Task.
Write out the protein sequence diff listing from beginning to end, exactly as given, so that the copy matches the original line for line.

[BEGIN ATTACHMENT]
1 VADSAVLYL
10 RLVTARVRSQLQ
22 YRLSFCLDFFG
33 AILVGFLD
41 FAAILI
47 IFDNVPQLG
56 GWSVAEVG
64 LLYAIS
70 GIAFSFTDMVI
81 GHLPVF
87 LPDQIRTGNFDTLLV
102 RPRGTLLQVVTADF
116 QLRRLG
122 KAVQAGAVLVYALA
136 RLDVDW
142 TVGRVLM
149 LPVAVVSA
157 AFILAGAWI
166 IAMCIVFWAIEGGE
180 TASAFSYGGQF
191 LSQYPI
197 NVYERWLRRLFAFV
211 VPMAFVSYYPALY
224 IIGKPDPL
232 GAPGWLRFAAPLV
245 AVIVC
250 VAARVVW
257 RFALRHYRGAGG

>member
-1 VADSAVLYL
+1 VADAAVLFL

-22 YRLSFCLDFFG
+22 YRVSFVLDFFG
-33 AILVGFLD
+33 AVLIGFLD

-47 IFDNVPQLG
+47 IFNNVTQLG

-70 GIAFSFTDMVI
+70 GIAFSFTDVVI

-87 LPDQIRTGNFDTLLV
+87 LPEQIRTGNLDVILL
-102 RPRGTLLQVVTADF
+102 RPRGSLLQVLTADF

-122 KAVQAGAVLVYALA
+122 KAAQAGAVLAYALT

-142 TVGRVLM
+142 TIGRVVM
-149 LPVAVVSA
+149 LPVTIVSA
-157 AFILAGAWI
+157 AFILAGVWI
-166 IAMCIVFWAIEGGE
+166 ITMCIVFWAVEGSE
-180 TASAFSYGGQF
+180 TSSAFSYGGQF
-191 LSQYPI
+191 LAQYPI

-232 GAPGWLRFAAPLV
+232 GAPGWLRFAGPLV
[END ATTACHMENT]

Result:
1 VADSAVLYL
10 RLVTARVRSQLQ
22 YRLSFCLDFFG
33 AILVGFLD
41 FAAILI
47 IFDNVPQLG
56 GWSVAEVG
64 LLYAIS
70 GIAFSFTDMVI
81 GHLPVF
87 LPDQIRTGNFDTLLV
102 RPRGTLLQVVTADF
116 QLRRLG
122 KAVQAGAVLVYALA
136 RLDVDW
142 TVGRVLM
149 LPVAVVSA
157 AFILAGAWI
166 IAMCIVFWAIEGGE
180 TASAFSYGGQF
191 LSQYPI
197 NVYERWLRRLFAFV
211 VPMAFVSYYPALY
224 IIGKPDPL
232 GAPGWLRFAAPLV
245 AVIVC
250 VAARVVW
257 RFALRHYRGAGG

>member
-1 VADSAVLYL
+1 VADAAVLFL

-22 YRLSFCLDFFG
+22 YRVSFVLDFFG
-33 AILVGFLD
+33 AVLIGFLD

-47 IFDNVPQLG
+47 IFNNVTQLG

-70 GIAFSFTDMVI
+70 GIAFSFTDVVI

-87 LPDQIRTGNFDTLLV
+87 LPEQIRTGNLDVILL
-102 RPRGTLLQVVTADF
+102 RPRGSLLQVLTADF

-122 KAVQAGAVLVYALA
+122 KAAQAGAVLAYALT

-142 TVGRVLM
+142 TIGRVVM
-149 LPVAVVSA
+149 LPVTIVSA
-157 AFILAGAWI
+157 AFILAGVWI
-166 IAMCIVFWAIEGGE
+166 ITMCIVFWAVEGSE
-180 TASAFSYGGQF
+180 TSSAFSYGGQF
-191 LSQYPI
+191 LAQYPI

-232 GAPGWLRFAAPLV
+232 GAPGWLRFAGPLV